I personally think of Magic in terms of mana, cards, life, and turns. If you cast a 《Dark Confidant》 and I 《Lightning Bolt》 it, then I gained a mana and we traded evenly on cards, life, and turns – a great exchange for me. If you cast a 《Wistful Selkie》 and I 《Lightning Bolt》 it, then I gained 2 mana, you gained a card, and everything else broke even. Who that favors depends on whether cards or mana is the more important resource, but it’s just an exchange of resources.
Of these 4 metrics, mana is almost always the most important. This is why 1-mana cards are so powerful. If you play a 《Noble Hierarch》 on turn 1, outside of corner cases like 《Gut Shot》 and 《Lava Dart》, it’s literally impossible for me to gain a mana advantage answering it. Conversely, 《Lightning Bolt》 will always trade at least evenly on mana and will frequently trade up.
The values of cards and life are highly contextual, but in our Modern age of 《Uro, Titan of Nature’s Wrath》 and 《Expressive Iteration》 and 《Lurrus of the Dream-Den》, cards are rarely a key constraint. But regardless of whether cards or life is situationally more important, you should almost always be happy to trade either for mana.
Turns are by far the most valuable resource, since they represent at minimum a card and 5+ mana, but lines that profit turns come up rarely. When you have access to a line that might gain a full turn, like attacking with more creatures to take a turn off the clock or using a combat trick to end the game immediately, you should almost always take it.
Another useful concept is “key cards”. A key card provides some kind of recurring advantage in a matchup and is usually hard to answer. For example, by every other metric, 《Underworld Connections》 is an unplayable card. You can pay 4 mana and 1 life for 1 card, 5 mana and 2 life for 2 cards, etc. These are all horrible exchanges, up to 4 cards. But there simply aren’t many 4-for-1s in Magic and 《Underworld Connections》 was literally unanswerable in the old Mono-Black Devotion mirrors, which were slow, grindy, and rarely came down to life totals. If you can exchange for a key card at any rate, you’ve profited.
This is by no means an exhaustive system for evaluating Magic, but I hope it provides some insight. And whether you use my scoring system or come up with your own, you need a system.
Fish in the Sea
Imagine you’re hiring an employee. You have 100 applicants, which you’ll interview one at a time. After each interview, you need to make a decision to hire or not. If you pass on someone, they’re gone forever. But if you hire someone, that’s it – the position is filled, and you’ll never know if someone better was waiting. How do you decide?
Coined in ancient, less politically correct times, this set-up is best known as “the secretary problem”. It turns out it has a strictly optimal solution, but the solution doesn’t guarantee hiring the best candidate. With 100 candidates, you’d interview the first 37 candidates and take note of the top contender, without hiring anyone. After 37, you immediately hire anyone who beats the best candidate in the first batch. Because the overall best candidate might be in the first 37 or you might never get to them, this strategy finds the best candidate 37% of the time.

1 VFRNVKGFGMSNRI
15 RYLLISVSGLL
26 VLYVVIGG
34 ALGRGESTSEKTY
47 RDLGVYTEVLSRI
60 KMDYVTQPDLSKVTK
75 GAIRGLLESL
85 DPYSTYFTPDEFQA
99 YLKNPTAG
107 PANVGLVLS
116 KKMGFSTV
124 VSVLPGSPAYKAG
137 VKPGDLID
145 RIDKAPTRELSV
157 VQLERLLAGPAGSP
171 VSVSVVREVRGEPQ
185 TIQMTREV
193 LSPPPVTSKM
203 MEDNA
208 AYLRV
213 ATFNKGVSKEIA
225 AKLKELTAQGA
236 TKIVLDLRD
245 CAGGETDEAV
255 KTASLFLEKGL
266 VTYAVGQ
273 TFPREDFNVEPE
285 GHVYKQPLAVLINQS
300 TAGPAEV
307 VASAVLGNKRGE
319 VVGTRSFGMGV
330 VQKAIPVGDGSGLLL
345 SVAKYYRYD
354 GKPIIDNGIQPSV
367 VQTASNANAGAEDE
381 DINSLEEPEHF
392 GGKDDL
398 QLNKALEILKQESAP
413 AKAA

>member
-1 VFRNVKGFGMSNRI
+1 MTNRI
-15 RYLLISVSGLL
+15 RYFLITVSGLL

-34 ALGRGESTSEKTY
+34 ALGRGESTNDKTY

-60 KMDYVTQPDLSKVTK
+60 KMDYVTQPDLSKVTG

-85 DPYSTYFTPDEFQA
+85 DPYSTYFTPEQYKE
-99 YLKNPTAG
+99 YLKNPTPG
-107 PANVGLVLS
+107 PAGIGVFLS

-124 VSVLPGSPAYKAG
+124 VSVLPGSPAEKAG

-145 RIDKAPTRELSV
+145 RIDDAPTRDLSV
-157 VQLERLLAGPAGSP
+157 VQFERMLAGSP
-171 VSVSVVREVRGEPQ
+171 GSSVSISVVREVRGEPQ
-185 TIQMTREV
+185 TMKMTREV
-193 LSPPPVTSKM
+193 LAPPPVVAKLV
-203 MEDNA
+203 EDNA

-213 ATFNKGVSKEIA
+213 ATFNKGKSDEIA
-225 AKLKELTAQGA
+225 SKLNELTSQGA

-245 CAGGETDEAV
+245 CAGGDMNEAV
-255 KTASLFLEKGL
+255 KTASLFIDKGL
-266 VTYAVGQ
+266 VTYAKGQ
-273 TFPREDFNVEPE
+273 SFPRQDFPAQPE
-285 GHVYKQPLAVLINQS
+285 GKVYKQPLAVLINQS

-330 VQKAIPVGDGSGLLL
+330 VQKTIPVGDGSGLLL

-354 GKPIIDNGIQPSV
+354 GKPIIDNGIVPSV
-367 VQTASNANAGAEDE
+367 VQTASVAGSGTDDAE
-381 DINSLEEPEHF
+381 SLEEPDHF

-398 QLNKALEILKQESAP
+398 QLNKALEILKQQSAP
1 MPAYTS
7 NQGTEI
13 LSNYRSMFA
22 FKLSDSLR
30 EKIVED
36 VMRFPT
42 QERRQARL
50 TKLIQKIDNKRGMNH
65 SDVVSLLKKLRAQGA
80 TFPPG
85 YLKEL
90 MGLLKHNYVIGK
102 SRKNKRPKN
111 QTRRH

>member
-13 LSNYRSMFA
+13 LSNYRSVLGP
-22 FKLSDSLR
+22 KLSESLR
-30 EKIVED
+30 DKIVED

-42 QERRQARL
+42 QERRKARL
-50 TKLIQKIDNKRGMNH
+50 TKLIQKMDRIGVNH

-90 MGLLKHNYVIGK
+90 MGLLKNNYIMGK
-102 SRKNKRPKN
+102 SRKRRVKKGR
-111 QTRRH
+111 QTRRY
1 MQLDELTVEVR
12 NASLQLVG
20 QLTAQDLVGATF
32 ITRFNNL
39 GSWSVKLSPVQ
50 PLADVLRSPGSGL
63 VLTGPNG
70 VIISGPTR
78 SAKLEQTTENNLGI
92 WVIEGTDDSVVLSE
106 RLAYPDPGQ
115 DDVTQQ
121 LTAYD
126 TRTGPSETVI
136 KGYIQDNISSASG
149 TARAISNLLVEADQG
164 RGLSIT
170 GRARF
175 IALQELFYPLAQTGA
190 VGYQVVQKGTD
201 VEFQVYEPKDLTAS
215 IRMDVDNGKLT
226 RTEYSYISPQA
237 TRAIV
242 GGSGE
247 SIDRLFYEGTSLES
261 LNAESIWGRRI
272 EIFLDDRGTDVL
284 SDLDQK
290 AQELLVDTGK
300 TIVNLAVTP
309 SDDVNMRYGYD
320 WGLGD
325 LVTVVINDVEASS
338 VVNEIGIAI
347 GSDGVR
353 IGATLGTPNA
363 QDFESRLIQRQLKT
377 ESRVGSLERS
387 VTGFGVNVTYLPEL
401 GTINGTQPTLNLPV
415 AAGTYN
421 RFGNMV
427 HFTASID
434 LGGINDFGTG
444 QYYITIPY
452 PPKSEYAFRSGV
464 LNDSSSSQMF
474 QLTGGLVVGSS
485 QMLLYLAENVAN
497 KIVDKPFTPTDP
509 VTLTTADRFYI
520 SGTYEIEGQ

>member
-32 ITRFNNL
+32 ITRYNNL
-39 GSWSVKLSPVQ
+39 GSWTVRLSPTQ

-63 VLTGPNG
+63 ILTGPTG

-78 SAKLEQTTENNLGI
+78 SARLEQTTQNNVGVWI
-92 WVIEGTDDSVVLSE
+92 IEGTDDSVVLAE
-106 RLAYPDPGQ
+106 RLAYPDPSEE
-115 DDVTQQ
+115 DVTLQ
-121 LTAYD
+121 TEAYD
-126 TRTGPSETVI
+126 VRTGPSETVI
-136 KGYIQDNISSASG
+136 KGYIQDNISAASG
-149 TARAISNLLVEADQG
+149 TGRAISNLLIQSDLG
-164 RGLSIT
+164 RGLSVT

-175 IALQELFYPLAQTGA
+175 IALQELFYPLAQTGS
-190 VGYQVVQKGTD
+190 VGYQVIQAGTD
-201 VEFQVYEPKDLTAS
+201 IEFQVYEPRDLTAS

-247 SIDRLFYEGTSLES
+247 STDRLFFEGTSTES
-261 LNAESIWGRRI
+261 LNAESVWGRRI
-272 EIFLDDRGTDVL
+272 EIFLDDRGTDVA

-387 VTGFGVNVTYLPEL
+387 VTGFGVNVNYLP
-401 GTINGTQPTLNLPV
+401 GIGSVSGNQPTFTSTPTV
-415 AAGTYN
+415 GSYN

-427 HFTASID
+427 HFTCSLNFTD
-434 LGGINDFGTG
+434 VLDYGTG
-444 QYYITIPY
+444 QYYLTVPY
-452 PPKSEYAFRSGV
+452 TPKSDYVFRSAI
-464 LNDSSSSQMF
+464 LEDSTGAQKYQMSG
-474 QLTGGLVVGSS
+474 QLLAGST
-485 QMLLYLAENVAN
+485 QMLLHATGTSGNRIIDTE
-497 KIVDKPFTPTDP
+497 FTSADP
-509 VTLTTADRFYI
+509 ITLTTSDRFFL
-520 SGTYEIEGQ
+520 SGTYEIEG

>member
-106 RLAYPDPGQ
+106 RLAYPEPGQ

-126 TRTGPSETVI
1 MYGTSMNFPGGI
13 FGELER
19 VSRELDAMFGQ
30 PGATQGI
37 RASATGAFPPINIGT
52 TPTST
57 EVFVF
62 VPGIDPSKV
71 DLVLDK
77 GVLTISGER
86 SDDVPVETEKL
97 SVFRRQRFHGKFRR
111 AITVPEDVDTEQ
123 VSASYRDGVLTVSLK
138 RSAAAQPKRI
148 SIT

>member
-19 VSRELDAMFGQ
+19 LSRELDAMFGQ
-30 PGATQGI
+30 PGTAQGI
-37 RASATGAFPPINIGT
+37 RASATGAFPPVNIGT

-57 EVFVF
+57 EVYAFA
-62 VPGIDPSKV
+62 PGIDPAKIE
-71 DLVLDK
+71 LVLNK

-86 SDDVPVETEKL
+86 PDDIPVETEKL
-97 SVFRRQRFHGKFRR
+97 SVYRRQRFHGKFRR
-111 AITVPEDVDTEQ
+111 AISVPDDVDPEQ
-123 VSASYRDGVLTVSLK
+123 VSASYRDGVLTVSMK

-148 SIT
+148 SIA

Of course, in real life, you have more flexibility than the rigid theoretical set-up. You could interview all of the candidates, for example, and only respond to the best candidates after hearing from everyone. And even after rejecting someone, if things fall through with your first choice, your second choice might still be open to working for you. Even so, the secretary problem offers some interesting insights.
First, it suggests the value of clearly identifying the pool of available candidates and tracking their performance. For example, if you’re selecting a deck for a tournament, start by identifying how many decks are in the metagame. If there are 20 playable decks, the optimal stopping strategy would be trying 7-8 before even considering a selection. If you pick a deck before trying that many, you’re likely stopping too early. Even if you have success with a deck early on, there’s likely something better waiting still.
Second, the mathematically optimal strategy here only has a 37% chance of success. Life has infinite confounding factors, and more often than not you won’t find the best deck in a format. You succeed in testing by trying enough decks and properly evaluating your results, not by finding the best deck.
Lastly, when you’re making your final choice, weigh it carefully against your prior experience. I’ve often made the mistake of overestimating a deck just because I tried it immediately after testing something truly horrible. But the key comparison is how the deck you’re considering performs compared to the best decks you’ve tried so far, not the last deck you tried.
My favorite algorithmic parable is finding the majority element in a list of integers. You’re guaranteed a majority element exists, ie. that one number represents more than half the list. You can divide-and-conquer to group the list and get a deterministic result, but you’ll never do better than O(n log(n)) runtime that way. But if you pick an element from the list at random and just check whether it’s the majority element, you average O(n), which is significantly faster. After all, more than half the elements in the list are the majority element. It’d be unlucky if you didn’t guess it on your first try.
That’s a lot of jargon, but the takeaway is that the optimal solution is sometimes as simple as picking a number at random and running with it. It’s easy to overthink things, a problem I’m certainly susceptible to. That said, I hope this article offers some insight into what you can learn when you take the opposite approach and let complexity reign.
As always, best of luck.
Allen Wu (Twitter)